Somatic Meditation: How Somatic Meditation Supports Us to Resolve Fear and Anxiety

Regular Meditation has been proven to influence heart rate, promote calmness, centeredness and emotional balance. The mindfulness movement has highlighted that being mindful and present supports our mental and physical wellbeing and there is currently more emphasis on including the body in mindfulness practice, as body awareness has shown to foster a deeper connection to ourselves.

Somatic Meditation is a form of meditation that incorporates the awareness of the body. By being present with the sensations in our bodies, we develop an embodiment of our feelings and a state of presence that integrates a union between body and mind. Instead of just engaging the mind in meditation practice, we engage body and mind, which allows us to experience a state of oneness, that is felt throughout our whole body.

Somatic Meditation, like other meditation practices, often engages the breath to centre our concentration. Whilst focusing on the in and out breath, our breathing and heart rate slow down and other physiological processes take over bringing our body into a deep state of calm. There is an increased flow of spinal fluids and oxygen in the blood, which supports the autonomic nervous system and activates the parasympathetic branch that is responsible for the relaxation of the smooth muscles, regulation of digestion and gland functions and sexual arousal. As the parasympathetic nervous system works opposing to the sympathetic nervous system (which is the opposite branch of the autonomous nervous system and is responsible for the adaptive stress response), the up-regulation of the parasympathetic nervous system leads to a down-regulation of the sympathetic nervous system. This means that the level of stress hormones, such as adrenaline or cortisone, drop. Hence, somatic meditation helps with stress reduction.

The practice of Somatic Meditation has two aspects, which can be described as ‘mindfulness” practice and ‘awareness’ practice. Traditionally, these two aspects are found in all forms of Buddhist meditation and are referred to as ‘shamatha’ and ‘vipashyana’. The aspect of mindfulness is practiced by focusing on being present in the body. Through this presence, we are able to connect with the inherent wakefulness that is already present within the body itself.

The aspect of awareness is practiced by exploring what we discover when we pay attention to our body with an open and non-judgemental mind. States of anxiety, fear or other strong emotions usually take us to disembodiment, as we are trying to move away from such uncomfortable feelings. This, however, sabotages our physical, emotional, social and spiritual well-being. When we approach meditation as a somatic discipline, the spiritual journey is then seen not as separating ourselves from all that is physical, worldly and impure, but instead as a process of deeper entry into those aspects of our existence. Through being present with all aspects of ourselves, our true spiritual journey can unfold and lead to lasting and all-inclusive transformation.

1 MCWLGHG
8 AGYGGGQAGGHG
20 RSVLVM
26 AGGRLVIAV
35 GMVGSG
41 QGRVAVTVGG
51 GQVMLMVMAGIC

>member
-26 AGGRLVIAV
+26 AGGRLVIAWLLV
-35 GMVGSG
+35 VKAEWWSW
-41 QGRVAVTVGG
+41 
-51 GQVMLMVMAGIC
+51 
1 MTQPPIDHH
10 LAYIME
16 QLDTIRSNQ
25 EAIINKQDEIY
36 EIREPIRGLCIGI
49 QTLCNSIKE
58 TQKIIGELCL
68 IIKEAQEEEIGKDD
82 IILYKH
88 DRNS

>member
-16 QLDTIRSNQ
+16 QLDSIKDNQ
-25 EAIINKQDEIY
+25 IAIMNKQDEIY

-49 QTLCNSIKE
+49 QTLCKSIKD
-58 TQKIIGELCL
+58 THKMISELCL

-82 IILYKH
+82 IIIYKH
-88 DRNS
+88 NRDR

Our body is like a portal through which much larger domains of our being become accessible. In the view of the somatic lineage, the body is not only the temple of enlightenment but also the gateway to knowing, touching and surrendering into the totality of being.

How can we apply this to anxiety and feelings of fear you might ask?

Firstly, by starting your practice with the focus on your body, you will let go of the focus on your fearful thoughts. Instead, you will begin to feel the sensations in your body that are related to it. Through the practice of concentration on an object, e.g. the breath, your breathing slows down and your body starts to relax physiologically. This again affects how you are feeling. When your body is more relaxed, your mind relaxes too.

Secondly, the practice will ask you to explore your feelings with openness and non-judgment. From a deeper state of connectedness to yourself and the cosmos, you will be able to see the causality of your feelings and the attachments to them. This, in turn, will help you to release them.

Thirdly, as the body serves as a portal to deeper states of awareness, you will experience a sense of settlement and deeper connectedness that will help you resolve your states of fear and anxiety, as you are now experiencing an integration towards oneness of your being (rather than feeling disconnected aspects of yourself).

In general, Somatic Meditation, like other meditation approaches, helps you create some spaciousness around your feelings and sensations whilst supporting you to develop a sense of calm and surrender. Somatic Meditation, in particular, will guide you to develop a foundation within your body that will act as a container to hold all of your experience. Somatic Meditation will therefore encourage and endorse deep centeredness, calm and presence with all that is.


Ray, R. (2016). The Awakening Body. Somatic Meditation for discovering our deepest life. Shambala.

Mischke-Reeds, M. (2015). Eight Keys to practicing Mindfulness. Practical strategies for emotional health and well-being. Norton.